Bobby Campbell belonged to the generation of great Scottish footballers who lit up pitches across Britain in the immediate post-war years. He starred as a winger most notably for Chelsea, and on five occasions for his country. He also played for Falkirk and Reading, and was the manager at Dumbarton, and then coach and manager at Bristol Rovers, where he gave 17 years of service.
Bad timing robbed Campbell of a place in the Chelsea side that won the club’s first ever league title in 1954-55.
Having played 213 games and scored 40 goals in a seven-year stay at Stamford Bridge from 1947, he was sold to Reading in August 1954. The team he left behind, under the management of the moderniser Ted Drake and the captaincy of Roy Bentley, promptly won the First Division.
Campbell was a quick, technically capable player whose versatility meant he could function on either flank or as an inside-forward. For preference he operated on the right, from where his crosses routinely provided goals for Bentley.
Campbell’s five caps for Scotland – two in May 1947 and three in the spring of 1950 – fail in themselves to tell the story of why he did not win more. Scotland was blessed in that era with an abundance of talent, especially in the forward areas and on the right. Those were the days of Hibernian’s “Famous Five” forward line: Gordon Smith, Bobby Johnstone, Lawrie Reilly, Eddie Turnbull and Willie Ormond. They all won multiple Scotland caps in the post-war years, with Smith being a direct rival to Campbell for a place in the national side.
Two others in competition for the same Scotland role were Willie Waddell of Rangers and Billy Liddell of Liverpool, both exceptional talents still considered as all-time greats.
Waddell was a Rangers prodigy and later the manager at Ibrox. Liddell remains Liverpool’s fourth-highest goal scorer of all time.
In that context, Campbell’s five caps were no small achievement. His sole Scotland goal came in a 3-1 win over Switzerland in April 1950 in front of a capacity crowd of 123,751 at Hampden Park in Glasgow. He later said of that strike: “It gave me the greatest thrill of my life”.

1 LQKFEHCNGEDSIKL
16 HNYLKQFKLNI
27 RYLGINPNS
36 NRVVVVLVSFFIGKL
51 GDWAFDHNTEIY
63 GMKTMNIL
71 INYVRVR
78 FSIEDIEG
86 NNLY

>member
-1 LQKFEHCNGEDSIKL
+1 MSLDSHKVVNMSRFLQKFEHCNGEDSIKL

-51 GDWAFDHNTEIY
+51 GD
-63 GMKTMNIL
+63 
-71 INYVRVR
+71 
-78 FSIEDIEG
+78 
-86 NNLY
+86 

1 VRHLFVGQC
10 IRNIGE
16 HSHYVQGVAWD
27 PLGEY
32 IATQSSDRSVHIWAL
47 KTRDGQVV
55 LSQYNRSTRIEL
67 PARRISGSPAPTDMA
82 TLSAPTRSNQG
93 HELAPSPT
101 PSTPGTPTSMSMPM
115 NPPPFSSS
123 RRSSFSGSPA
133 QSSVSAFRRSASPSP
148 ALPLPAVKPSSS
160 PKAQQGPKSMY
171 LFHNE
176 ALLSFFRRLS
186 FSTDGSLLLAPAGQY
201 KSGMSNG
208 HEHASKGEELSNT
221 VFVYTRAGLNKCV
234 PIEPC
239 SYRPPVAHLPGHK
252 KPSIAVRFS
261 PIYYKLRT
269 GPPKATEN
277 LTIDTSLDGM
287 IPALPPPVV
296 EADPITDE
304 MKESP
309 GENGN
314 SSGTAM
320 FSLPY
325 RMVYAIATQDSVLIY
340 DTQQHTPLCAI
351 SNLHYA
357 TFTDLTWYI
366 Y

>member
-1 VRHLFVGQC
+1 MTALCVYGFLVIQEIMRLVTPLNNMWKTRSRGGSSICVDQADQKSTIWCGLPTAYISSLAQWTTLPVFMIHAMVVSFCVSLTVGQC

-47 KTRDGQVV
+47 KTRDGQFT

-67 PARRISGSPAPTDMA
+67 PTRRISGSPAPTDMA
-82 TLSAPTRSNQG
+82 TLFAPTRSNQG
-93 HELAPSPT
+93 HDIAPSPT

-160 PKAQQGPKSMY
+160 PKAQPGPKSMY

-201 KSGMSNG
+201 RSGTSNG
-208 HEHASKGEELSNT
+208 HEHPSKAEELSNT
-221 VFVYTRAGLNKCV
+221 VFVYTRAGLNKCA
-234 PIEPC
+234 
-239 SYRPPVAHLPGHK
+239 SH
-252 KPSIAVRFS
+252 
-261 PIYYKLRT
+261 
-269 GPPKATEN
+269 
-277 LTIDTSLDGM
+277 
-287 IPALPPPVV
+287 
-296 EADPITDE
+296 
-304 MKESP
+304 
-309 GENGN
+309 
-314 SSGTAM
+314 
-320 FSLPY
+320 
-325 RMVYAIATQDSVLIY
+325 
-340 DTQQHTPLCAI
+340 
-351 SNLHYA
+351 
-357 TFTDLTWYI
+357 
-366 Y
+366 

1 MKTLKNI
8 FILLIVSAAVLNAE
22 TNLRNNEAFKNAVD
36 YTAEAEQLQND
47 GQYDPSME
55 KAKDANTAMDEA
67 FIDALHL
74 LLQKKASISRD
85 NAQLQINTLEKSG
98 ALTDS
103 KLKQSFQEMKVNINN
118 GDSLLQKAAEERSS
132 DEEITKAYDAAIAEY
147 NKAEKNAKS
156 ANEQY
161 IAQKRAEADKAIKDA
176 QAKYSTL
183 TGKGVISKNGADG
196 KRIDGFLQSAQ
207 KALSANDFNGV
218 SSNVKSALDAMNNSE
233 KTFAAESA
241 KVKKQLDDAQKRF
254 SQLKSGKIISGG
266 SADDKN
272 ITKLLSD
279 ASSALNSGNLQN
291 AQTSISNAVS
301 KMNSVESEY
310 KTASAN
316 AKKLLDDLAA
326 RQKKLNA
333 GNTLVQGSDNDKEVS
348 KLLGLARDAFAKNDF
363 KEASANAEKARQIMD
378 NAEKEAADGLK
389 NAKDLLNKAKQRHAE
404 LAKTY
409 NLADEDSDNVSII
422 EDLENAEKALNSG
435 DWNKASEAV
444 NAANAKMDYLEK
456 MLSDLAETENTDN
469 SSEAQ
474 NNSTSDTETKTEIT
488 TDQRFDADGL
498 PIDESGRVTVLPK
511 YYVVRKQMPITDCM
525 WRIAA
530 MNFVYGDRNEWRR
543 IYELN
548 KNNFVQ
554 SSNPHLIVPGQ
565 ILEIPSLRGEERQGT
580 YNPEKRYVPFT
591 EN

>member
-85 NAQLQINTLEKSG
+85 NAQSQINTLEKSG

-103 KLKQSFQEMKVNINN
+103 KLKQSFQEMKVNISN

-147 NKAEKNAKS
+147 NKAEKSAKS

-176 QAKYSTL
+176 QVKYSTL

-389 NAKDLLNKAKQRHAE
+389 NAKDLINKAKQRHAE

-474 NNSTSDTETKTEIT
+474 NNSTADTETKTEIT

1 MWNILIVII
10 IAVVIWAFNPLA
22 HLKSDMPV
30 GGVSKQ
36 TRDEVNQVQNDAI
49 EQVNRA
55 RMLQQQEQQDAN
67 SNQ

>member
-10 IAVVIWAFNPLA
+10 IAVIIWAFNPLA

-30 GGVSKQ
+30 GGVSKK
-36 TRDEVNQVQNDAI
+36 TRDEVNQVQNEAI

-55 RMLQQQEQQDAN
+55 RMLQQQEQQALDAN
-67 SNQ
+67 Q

Campbell’s senior career began at Falkirk in 1941 although the war limited his competitive seasons there to one, 1946-47, when he scored six goals in 16 league appearances. During the war he did service in London – where he played wartime football for Queen’s Park Rangers – and in India, where he served and played alongside Tommy Walker, then a Heart of Midlothian forward, who would join Chelsea in 1946.
On Walker’s recommendation, Chelsea’s Scottish manager, Billy Birrell, bought Campbell in 1947, paying a substantial fee of £9,000. The investment was rewarded not just with Campbell’s goals but the assistance he gave Bentley: the latter was Chelsea's top scorer in every season they played together.
Their partnership became a lifelong friendship, with Campbell staying close to the wider Bentley family. Just two months ago, Campbell married Esther, his late-life partner and the widow of Roy Bentley’s brother-in-law.
Campbell’s first wife, Mae, died some years ago.
Campbell’s move to Reading, at the age of 32 for £2,000, meant he missed out on title glory but he prolonged his playing career until 36, scoring 12 goals in 94 games in four years at Elm Park. He also began a coaching career there which led, in 1961, to a year in charge at Dumbarton, then to Bristol Rovers, where Campbell spent 15 years as a coach and two more as manager before being sacked in 1979.
The highlights of his time as a Rovers’ coach were promotion to the Second Division in 1974, and before that success in 1972 in the Watney Cup, still the only major trophy success in Rovers’ history. Campbell had offers to move elsewhere during his time at Bristol, notably to work under Malcolm Allison at Manchester City, but stayed put in the West Country, where he remained after retirement.
Robert Inglis Campbell, football player and manager; born Glasgow 28 June 1922; twice married (one son, two daughters) and Esther; died Bristol 3 May 2009.